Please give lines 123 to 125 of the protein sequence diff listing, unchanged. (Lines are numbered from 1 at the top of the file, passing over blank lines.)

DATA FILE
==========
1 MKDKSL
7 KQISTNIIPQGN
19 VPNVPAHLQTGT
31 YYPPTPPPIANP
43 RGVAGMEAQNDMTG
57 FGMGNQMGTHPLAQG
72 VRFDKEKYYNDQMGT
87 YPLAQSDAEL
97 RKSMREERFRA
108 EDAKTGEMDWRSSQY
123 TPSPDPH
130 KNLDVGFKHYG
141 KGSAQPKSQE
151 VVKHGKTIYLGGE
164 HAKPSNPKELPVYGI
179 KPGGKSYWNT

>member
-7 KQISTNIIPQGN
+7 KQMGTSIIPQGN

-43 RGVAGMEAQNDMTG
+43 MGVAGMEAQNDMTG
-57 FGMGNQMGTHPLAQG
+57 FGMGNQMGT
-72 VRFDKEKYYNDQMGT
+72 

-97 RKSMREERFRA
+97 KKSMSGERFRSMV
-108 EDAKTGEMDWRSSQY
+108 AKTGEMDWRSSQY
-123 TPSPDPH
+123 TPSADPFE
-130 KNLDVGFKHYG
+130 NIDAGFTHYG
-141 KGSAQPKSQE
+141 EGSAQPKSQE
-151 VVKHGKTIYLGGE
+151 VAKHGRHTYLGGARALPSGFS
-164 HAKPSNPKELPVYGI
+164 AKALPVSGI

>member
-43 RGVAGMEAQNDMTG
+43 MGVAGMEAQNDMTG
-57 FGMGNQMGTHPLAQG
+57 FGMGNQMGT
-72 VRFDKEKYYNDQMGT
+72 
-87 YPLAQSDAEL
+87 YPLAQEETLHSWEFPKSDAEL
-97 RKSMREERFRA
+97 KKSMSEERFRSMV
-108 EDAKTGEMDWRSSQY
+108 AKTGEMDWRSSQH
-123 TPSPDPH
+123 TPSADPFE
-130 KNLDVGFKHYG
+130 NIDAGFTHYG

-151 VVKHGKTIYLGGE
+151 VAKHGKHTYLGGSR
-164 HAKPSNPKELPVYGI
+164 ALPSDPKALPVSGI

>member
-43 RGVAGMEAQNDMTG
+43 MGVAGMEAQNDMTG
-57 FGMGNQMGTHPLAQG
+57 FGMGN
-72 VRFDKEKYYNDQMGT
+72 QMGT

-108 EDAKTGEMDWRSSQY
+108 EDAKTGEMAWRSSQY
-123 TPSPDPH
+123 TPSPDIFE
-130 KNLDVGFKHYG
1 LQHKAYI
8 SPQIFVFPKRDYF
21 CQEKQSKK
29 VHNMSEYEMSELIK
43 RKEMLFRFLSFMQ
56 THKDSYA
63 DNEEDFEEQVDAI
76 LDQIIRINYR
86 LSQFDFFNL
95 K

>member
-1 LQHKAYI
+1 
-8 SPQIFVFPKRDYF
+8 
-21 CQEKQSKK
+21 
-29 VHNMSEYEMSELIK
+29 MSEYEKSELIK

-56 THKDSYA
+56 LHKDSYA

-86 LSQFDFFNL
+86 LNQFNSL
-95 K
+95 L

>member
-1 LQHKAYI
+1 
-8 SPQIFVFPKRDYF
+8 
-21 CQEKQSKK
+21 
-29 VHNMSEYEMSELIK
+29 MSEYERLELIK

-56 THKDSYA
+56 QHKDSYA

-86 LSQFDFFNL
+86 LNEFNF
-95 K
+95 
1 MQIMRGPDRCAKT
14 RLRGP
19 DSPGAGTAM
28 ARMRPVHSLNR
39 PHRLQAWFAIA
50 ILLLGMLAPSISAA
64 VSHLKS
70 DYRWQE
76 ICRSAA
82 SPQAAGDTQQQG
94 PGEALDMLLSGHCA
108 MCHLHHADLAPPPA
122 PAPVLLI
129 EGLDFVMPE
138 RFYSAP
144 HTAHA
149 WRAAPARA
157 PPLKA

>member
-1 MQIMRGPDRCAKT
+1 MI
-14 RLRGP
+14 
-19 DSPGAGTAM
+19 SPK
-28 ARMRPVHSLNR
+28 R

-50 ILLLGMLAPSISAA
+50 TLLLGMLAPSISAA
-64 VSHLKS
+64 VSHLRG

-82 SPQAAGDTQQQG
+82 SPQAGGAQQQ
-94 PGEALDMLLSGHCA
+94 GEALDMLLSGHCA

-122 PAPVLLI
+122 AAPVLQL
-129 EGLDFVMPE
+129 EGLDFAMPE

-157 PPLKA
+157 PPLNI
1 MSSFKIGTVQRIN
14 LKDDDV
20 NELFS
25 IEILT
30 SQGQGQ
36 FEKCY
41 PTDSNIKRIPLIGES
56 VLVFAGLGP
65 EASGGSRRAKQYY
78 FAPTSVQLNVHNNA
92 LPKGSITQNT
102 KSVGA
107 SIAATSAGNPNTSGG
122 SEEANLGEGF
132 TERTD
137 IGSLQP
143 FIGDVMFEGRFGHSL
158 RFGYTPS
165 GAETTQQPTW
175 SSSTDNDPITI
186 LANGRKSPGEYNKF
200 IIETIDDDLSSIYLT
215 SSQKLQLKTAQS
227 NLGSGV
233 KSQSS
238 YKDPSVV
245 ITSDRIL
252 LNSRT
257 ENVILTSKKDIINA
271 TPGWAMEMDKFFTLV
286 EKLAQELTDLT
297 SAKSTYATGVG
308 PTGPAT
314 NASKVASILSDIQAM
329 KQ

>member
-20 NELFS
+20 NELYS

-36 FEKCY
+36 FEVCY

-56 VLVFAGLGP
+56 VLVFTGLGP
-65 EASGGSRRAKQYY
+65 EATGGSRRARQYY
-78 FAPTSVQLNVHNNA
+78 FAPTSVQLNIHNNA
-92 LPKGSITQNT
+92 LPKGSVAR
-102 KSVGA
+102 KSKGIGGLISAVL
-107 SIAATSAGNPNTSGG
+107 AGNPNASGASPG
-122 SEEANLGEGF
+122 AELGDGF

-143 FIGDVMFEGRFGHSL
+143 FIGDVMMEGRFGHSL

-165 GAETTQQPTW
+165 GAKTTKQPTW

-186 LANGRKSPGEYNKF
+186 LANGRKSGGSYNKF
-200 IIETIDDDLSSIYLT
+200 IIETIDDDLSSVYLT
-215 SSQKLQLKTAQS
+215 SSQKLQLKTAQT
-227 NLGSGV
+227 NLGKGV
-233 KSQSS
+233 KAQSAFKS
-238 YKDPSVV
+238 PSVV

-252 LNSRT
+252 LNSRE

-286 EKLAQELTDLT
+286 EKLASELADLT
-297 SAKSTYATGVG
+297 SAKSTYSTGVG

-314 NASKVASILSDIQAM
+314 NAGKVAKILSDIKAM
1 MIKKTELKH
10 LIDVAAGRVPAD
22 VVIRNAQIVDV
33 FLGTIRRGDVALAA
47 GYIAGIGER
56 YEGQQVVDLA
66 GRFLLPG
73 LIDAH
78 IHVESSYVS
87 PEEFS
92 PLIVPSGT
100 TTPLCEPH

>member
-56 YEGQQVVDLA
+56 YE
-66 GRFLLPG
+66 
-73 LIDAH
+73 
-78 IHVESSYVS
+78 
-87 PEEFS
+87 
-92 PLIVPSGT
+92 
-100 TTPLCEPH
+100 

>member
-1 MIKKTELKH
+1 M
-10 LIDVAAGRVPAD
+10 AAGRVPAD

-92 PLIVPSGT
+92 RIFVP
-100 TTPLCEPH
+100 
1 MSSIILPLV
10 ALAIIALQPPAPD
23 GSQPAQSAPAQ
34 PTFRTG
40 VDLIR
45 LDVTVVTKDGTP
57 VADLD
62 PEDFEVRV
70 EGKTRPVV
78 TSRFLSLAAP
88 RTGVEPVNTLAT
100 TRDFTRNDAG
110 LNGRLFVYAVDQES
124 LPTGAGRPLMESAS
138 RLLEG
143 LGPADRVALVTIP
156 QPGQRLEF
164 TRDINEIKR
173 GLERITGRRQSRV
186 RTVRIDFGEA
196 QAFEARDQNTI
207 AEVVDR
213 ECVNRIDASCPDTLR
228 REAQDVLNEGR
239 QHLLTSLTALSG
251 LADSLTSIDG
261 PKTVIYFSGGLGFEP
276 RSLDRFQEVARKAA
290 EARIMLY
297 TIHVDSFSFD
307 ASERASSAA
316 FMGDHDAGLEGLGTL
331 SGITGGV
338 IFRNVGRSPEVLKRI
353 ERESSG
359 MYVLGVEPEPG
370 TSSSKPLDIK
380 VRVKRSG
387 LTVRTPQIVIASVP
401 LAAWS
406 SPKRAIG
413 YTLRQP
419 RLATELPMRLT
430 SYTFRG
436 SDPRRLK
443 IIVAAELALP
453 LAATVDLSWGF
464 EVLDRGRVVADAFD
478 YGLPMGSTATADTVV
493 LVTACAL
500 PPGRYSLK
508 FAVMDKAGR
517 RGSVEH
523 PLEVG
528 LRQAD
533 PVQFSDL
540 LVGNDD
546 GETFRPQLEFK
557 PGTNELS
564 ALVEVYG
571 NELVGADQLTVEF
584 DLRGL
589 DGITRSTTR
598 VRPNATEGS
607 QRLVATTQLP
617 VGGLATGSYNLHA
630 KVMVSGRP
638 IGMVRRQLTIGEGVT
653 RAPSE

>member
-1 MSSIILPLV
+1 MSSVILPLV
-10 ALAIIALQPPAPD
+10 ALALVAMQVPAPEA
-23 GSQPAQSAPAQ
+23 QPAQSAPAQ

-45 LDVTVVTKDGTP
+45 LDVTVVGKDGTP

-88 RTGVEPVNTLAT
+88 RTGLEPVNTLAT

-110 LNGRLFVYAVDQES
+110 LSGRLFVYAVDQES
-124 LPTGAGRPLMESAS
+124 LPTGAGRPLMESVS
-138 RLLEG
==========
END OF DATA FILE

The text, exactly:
94 PGEALDMLLSGHCA
108 MCHLHHADLAPPPA
122 PAPVLLI